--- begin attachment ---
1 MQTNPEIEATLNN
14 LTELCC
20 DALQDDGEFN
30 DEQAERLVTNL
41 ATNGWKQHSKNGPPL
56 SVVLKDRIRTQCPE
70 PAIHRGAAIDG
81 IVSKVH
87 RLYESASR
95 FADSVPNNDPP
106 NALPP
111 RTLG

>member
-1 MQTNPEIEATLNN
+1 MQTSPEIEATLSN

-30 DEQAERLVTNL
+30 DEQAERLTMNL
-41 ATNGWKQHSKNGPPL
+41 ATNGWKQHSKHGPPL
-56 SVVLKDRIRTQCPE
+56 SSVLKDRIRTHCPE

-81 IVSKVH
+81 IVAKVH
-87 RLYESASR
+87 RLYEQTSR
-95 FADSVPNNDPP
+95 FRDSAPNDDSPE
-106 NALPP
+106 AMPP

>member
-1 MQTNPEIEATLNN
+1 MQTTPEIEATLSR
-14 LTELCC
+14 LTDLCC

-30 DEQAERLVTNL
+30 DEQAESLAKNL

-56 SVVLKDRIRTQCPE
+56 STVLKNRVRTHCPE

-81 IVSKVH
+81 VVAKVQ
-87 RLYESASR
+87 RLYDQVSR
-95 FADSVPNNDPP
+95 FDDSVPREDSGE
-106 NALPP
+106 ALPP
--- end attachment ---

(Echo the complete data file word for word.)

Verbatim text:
1 MQTNPEIEATLNN
14 LTELCC
20 DALQDDGEFN
30 DEQAERLVTNL
41 ATNGWKQHSKNGPPL
56 SVVLKDRIRTQCPE
70 PAIHRGAAIDG
81 IVSKVH
87 RLYESASR
95 FADSVPNNDPP
106 NALPP
111 RTLG

>member
-1 MQTNPEIEATLNN
+1 MQTSPEIEATLSN

-30 DEQAERLVTNL
+30 DEQAERLTMNL
-41 ATNGWKQHSKNGPPL
+41 ATNGWKQHSKHGPPL
-56 SVVLKDRIRTQCPE
+56 SSVLKDRIRTHCPE

-81 IVSKVH
+81 IVAKVH
-87 RLYESASR
+87 RLYEQTSR
-95 FADSVPNNDPP
+95 FRDSAPNDDSPE
-106 NALPP
+106 AMPP

>member
-1 MQTNPEIEATLNN
+1 MQTTPEIEATLSR
-14 LTELCC
+14 LTDLCC

-30 DEQAERLVTNL
+30 DEQAESLAKNL

-56 SVVLKDRIRTQCPE
+56 STVLKNRVRTHCPE

-81 IVSKVH
+81 VVAKVQ
-87 RLYESASR
+87 RLYDQVSR
-95 FADSVPNNDPP
+95 FDDSVPREDSGE
-106 NALPP
+106 ALPP